Sunday, July 31, 2011

Chow mein

Indo-chinese style chow mein is a very popular street dish in India. We tried it for the first time and it turned out very good. Green-chilli soaked vinegar on top added the nostalgic touch. We went to a Lion supermarket in San Jose to get the noodles and the lady there helped us pick one that's good quality and doesn't get sticky. We also bought super-cheap ginger and thai chilli peppers there and some MSG.




First soak chilli peppers in a little vinegar and keep it on the table. You can add this on top of chow mein.

Boil water with a little bit of salt and oil and put dry noodles in the pot and gently stir with a fork. Cook on high for about 2 minutes and then on lower heat for another 2 minutes or so. When the noodles are just a little firm, but mostly cooked, put them in a colander and run cold water through them to cool them down and stop further cooking. Get ride of excess water from the colander and spray just a little oil and spread the noodles on top of a few paper towels/cookie sheet.

Next heat up oil in a wok (or big pan) and cook the vegetables one-by-one. Make sure to cut the vegetables thin and small and similar sized, so they cook evenly. Goal here is to cook them on high heat for just a few minutes, so they stay crispy and don't get soggy. We first cooked onions for a minute or 2, then removed them and cooked carrots and bell pepper, and then mixed everything together with cabbage, ginger, garlic and green chilli peppers and cooked for another minute or two on medium-high heat until vegetables were slightly charred and you can smell the aroma of ginger. Afterwards lower heat to medium/medium-low and add salt and stir for a few seconds to get rid of excess water, then add soy sauce, a little MSG (this is optional, but we wanted to try), sesame chilli oil if you have it and then noodles. Stir the noodles gently, but make sure to move the pan a lot, so things don't stick to the bottom much (there will be some collateral damage, but that's ok). Turn off the heat and add soy-suace/salt to taste and make sure noodles are well coated with the mixture.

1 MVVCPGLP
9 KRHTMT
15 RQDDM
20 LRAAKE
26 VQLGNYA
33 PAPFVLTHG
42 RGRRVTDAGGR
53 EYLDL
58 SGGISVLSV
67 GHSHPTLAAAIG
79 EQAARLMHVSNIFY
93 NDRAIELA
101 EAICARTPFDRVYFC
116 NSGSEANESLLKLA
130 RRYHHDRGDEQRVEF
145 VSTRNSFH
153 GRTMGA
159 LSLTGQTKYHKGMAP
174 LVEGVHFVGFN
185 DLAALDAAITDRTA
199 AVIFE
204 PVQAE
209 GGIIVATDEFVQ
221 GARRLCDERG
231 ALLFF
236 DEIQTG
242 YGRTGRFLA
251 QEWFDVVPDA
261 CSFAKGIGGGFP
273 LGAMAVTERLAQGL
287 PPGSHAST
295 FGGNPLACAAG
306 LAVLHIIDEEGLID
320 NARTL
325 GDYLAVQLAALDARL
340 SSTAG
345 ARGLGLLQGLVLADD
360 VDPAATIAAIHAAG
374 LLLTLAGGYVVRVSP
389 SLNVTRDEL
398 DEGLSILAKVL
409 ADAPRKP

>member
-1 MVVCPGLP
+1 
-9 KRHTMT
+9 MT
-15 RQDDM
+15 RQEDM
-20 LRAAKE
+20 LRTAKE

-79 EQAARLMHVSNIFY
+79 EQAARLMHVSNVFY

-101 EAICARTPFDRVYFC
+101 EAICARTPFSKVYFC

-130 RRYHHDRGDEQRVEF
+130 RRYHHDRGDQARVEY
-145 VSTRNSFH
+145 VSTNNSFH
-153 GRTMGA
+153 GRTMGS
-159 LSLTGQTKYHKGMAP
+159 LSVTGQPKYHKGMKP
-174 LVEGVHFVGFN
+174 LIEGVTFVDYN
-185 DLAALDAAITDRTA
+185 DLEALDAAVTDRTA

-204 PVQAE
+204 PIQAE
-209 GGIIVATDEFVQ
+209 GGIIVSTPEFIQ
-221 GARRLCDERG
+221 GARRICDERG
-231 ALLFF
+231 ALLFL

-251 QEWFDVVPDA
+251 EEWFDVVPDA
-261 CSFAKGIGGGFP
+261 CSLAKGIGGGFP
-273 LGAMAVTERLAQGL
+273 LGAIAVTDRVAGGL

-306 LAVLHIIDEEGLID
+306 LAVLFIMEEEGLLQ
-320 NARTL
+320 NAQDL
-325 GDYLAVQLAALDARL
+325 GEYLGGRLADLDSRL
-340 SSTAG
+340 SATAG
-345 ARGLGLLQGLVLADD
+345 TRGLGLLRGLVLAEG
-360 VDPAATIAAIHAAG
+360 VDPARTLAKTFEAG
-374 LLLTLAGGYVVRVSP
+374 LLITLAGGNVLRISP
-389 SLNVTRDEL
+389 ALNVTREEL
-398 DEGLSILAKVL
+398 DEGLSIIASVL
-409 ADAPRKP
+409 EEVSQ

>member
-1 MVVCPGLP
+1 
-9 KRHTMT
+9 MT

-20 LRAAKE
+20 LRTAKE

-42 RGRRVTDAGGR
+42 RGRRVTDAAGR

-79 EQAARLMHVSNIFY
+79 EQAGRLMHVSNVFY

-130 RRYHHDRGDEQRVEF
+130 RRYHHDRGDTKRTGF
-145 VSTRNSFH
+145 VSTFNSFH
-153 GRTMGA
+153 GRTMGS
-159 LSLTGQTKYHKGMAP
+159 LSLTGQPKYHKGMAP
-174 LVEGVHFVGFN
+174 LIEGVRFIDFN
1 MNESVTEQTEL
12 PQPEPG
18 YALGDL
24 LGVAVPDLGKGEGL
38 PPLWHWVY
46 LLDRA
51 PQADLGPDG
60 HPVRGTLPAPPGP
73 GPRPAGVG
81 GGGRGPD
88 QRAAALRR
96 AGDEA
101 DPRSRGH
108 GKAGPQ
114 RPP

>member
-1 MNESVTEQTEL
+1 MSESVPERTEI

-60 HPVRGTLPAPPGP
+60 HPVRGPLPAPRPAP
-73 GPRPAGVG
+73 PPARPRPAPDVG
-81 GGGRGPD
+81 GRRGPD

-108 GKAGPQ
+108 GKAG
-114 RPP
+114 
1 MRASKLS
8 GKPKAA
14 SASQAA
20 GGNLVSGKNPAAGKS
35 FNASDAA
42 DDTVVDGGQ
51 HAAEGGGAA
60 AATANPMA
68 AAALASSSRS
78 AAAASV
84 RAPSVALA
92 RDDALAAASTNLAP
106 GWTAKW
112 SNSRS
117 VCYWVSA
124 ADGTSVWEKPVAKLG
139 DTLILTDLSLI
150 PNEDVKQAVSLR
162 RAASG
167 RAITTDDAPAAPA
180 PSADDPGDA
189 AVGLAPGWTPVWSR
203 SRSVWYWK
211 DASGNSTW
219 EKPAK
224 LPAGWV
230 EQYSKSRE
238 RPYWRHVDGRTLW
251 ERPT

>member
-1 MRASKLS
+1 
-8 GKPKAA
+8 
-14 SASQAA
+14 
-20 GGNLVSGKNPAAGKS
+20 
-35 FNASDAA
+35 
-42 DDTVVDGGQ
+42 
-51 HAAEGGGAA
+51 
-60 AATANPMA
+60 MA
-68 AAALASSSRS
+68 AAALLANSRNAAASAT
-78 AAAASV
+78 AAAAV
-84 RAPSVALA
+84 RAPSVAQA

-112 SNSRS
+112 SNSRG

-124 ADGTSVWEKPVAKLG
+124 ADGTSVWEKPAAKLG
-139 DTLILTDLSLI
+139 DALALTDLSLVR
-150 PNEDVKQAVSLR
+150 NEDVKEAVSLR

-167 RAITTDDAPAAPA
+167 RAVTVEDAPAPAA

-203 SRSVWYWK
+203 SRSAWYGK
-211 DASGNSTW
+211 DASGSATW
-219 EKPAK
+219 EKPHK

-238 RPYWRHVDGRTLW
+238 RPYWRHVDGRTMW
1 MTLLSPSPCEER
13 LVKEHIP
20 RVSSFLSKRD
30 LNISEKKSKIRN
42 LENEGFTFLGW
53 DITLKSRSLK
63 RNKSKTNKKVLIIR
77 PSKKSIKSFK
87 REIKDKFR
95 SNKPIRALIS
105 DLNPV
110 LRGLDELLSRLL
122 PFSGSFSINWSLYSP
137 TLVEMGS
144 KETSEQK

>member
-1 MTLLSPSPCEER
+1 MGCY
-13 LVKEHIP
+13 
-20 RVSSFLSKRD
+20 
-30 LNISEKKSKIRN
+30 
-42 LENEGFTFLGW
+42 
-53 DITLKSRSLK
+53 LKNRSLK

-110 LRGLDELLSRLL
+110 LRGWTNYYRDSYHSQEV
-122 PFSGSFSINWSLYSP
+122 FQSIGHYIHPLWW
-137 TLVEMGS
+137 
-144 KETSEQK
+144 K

Serve hot and add a little bit of vinegar mix on top!

Things that made a difference in our opinion:
* Excellent quality dry noodles
* Crispy and charred vegetables.
* Cabbage, ginger and green chilli peppers are crucial.
* Soy-sauce should cook for a few seconds before you add noodles and lower the heat (not sure if this is really true, but soy sauce that we later added on top tasted a bit raw compared to what was already mixed-in earlier during cooking).
* Chilli-oil added nice complexity to the flavor.
* And of course, vinegar on top!

1 comment: